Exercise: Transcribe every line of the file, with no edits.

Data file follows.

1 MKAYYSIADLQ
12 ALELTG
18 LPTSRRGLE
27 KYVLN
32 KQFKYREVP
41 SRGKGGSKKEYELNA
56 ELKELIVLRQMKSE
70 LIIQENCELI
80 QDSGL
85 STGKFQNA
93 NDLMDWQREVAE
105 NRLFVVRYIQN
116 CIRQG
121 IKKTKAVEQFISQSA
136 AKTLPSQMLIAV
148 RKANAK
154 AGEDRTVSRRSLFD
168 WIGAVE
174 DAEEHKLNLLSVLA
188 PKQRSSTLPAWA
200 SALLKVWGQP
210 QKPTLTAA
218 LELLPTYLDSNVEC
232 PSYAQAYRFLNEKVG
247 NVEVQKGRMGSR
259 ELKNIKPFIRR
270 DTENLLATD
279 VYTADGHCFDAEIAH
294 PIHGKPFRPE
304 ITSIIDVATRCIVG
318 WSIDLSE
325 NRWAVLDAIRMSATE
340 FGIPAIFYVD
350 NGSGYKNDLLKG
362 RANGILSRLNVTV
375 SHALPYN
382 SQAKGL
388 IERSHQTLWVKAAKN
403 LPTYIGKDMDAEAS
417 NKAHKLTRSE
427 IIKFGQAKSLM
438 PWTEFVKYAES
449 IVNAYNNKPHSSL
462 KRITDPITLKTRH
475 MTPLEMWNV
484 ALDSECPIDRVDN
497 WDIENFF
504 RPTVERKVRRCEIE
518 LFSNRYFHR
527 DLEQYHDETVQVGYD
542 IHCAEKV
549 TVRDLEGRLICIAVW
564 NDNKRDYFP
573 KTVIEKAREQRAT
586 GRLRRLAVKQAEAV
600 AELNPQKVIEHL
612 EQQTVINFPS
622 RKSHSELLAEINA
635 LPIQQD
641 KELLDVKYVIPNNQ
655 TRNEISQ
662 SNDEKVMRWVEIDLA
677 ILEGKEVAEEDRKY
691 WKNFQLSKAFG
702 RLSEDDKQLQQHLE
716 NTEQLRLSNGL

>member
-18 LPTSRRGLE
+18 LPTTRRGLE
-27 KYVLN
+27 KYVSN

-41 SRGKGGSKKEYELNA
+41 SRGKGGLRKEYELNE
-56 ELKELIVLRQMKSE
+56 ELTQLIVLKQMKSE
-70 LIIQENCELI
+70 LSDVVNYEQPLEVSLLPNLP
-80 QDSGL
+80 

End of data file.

1 MKAYYSIADLQ
12 ALELTG
18 LPTSRRGLE
27 KYVLN
32 KQFKYREVP
41 SRGKGGSKKEYELNA
56 ELKELIVLRQMKSE
70 LIIQENCELI
80 QDSGL
85 STGKFQNA
93 NDLMDWQREVAE
105 NRLFVVRYIQN
116 CIRQG
121 IKKTKAVEQFISQSA
136 AKTLPSQMLIAV
148 RKANAK
154 AGEDRTVSRRSLFD
168 WIGAVE
174 DAEEHKLNLLSVLA
188 PKQRSSTLPAWA
200 SALLKVWGQP
210 QKPTLTAA
218 LELLPTYLDSNVEC
232 PSYAQAYRFLNEKVG
247 NVEVQKGRMGSR
259 ELKNIKPFIRR
270 DTENLLATD
279 VYTADGHCFDAEIAH
294 PIHGKPFRPE
304 ITSIIDVATRCIVG
318 WSIDLSE
325 NRWAVLDAIRMSATE
340 FGIPAIFYVD
350 NGSGYKNDLLKG
362 RANGILSRLNVTV
375 SHALPYN
382 SQAKGL
388 IERSHQTLWVKAAKN
403 LPTYIGKDMDAEAS
417 NKAHKLTRSE
427 IIKFGQAKSLM
438 PWTEFVKYAES
449 IVNAYNNKPHSSL
462 KRITDPITLKTRH
475 MTPLEMWNV
484 ALDSECPIDRVDN
497 WDIENFF
504 RPTVERKVRRCEIE
518 LFSNRYFHR
527 DLEQYHDETVQVGYD
542 IHCAEKV
549 TVRDLEGRLICIAVW
564 NDNKRDYFP
573 KTVIEKAREQRAT
586 GRLRRLAVKQAEAV
600 AELNPQKVIEHL
612 EQQTVINFPS
622 RKSHSELLAEINA
635 LPIQQD
641 KELLDVKYVIPNNQ
655 TRNEISQ
662 SNDEKVMRWVEIDLA
677 ILEGKEVAEEDRKY
691 WKNFQLSKAFG
702 RLSEDDKQLQQHLE
716 NTEQLRLSNGL

>member
-18 LPTSRRGLE
+18 LPTTRRGLE
-27 KYVLN
+27 KYVSN

-41 SRGKGGSKKEYELNA
+41 SRGKGGLRKEYELNE
-56 ELKELIVLRQMKSE
+56 ELTQLIVLKQMKSE
-70 LIIQENCELI
+70 LSDVVNYEQPLEVSLLPNLP
-80 QDSGL
+80 